Some raw material suppliers and drug product manufacturers have expressed concern that obtaining equipment and expertise for testing every batch of material is excessively expensive. It may help to explain that testing every batch according to the standard procedures is not a requirement. This subtle point regarding USP standards is often lost in these discussions (i.e., the USP is a compliance standard and not a testing requirement). USP states that the material (article) must comply with the standard when tested, and that is up to the individual purporting that it complies to come up with a plan for how that is done. Consider also that USP relies on FDA to enforce its standards. While FDA has yet to produce any specific statement regarding these chapters, it is common for FDA to allow alternative testing procedures for routine batch-by-batch testing. There is no need for acquiring enough equipment and expertise for testing every batch by the standard procedure. It should be enough to have staff and instruments only for the validation and occasional verification that the alternate procedure is working.
Modernization of the heavy-metals standard has been a long time in development and involves experts from all over the world. The improvements include being able to identify the contaminant and being able to measure it at levels where toxic impacts occur. The new term for this standard has changed from "Heavy Metals" to "Elemental Impurities" to reflect these improvements.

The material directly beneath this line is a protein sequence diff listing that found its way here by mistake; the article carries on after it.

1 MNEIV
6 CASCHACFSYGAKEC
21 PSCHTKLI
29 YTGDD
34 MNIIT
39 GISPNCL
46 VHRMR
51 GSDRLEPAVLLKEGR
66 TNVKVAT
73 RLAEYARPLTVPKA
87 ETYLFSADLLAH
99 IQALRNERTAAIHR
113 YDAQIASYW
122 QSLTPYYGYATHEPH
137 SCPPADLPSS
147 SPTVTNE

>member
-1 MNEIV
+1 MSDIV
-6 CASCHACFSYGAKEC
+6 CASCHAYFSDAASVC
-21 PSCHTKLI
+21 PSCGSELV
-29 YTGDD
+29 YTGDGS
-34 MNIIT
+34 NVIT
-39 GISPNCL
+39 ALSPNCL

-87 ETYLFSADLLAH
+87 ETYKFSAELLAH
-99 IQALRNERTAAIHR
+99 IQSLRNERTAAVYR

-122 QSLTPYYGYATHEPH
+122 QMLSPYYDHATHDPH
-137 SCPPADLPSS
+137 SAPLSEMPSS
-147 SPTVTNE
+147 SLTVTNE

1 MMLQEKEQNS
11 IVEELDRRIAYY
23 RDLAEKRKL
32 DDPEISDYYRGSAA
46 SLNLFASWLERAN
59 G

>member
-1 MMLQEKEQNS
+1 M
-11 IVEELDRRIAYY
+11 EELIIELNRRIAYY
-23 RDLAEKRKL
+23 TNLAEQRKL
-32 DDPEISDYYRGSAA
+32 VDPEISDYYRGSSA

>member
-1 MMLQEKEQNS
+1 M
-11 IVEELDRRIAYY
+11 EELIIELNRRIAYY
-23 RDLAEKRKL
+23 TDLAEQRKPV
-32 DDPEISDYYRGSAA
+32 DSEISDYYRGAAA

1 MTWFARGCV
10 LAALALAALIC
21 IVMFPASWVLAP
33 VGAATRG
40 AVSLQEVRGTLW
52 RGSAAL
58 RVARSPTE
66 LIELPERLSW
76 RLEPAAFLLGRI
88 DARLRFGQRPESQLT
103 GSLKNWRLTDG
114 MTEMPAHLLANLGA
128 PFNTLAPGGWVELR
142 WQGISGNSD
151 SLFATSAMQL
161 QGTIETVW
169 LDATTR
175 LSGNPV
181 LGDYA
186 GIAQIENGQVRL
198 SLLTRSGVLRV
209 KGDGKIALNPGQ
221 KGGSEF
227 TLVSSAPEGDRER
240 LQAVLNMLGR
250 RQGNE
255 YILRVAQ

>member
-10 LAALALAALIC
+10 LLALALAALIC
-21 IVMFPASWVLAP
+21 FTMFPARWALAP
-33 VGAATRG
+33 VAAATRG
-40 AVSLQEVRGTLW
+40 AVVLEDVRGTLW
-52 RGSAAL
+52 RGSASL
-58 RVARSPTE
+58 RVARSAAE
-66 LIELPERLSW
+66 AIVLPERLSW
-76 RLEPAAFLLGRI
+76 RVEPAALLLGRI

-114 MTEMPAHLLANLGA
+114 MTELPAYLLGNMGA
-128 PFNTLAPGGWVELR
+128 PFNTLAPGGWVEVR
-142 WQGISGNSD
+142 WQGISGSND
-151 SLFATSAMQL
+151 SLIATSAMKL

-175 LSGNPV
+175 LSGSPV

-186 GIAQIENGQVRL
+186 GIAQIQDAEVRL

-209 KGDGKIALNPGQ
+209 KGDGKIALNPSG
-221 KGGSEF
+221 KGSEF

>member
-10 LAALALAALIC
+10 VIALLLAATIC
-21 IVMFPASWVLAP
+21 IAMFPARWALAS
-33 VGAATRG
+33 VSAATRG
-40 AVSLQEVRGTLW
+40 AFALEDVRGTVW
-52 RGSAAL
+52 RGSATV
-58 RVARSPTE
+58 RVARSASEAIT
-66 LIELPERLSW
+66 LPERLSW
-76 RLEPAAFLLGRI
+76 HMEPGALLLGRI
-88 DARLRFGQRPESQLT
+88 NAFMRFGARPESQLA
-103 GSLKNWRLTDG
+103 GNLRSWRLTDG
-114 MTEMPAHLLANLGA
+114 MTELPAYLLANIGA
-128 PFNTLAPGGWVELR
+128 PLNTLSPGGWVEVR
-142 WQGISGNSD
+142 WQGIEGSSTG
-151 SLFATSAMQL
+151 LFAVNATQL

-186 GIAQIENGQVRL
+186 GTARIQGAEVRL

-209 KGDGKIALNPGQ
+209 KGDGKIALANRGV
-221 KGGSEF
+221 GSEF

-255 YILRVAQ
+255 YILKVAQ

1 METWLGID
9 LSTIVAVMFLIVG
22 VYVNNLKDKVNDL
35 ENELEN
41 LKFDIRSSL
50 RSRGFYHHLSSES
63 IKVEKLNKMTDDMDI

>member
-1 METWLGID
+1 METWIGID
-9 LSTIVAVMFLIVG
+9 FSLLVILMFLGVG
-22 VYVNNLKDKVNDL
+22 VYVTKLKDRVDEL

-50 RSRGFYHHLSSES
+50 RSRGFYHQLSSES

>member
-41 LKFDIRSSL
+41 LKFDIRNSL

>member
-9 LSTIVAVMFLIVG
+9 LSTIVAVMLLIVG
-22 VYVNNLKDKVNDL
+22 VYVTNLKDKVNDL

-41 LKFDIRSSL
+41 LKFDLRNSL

Harmonization efforts are proceeding through normal channels at ICH and the parties are agreed to standardize limit criteria whenever the same metals are involved. The normal process of harmonizing existing regional standards is being used.
Jon E. Clark is the Associate Director for Program Policy in the FDA Office of Pharmaceutical Science. He is a founding member of the ICH Expert Working Group on Elemental Impurities (Q3D) and has been a member of multiple ICH working groups, Jon.Clark@fda.hhs.gov. John S. Punzi, PhD, is Director, Quality Assurance & Technical Affairs at CHPA.
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3. USP, USP-NF 1S to USP 28 (2005).
4. Wang et al., Pharmacopeial Forum 29 (4) 1328-1336 (July-August 2003).
5. N. Lewen et al., J. Pharm and Biomed Analysis 35 739-752 (2004).
6. EMA, Guideline On The Specification Limits For Residues Of Metal Catalysts Or Metal Reagents (London, Feb. 21 2008), www.ema.europa.eu/docs/en_GB/document_library/Scientific_guideline/2009/09/WC500003586.pdf, accessed Jan. 16, 2013.
7. USP, Pharmacopeial Forum 36 (1).
8. ICH, Quality Guidelines, www.ich.org/products/guidelines/quality/article/quality-guidelines.html, accessed Jan. 16, 2013.
9. J.F. Kauffman, Reg. Toxicol. and Pharmacol. 48 (2) 28–134 (2007).
10. FDA, Drug Shortages, www.fda.gov/Drugs/DrugSafety/DrugShortages/default.htm, accessed Jan. 9, 2013.
11. IPEC, ICH Q3D Information Exchange Request, http://ipecamericas.org/content/ich-q3d-information-exchange-request, accessed Jan. 9, 2013.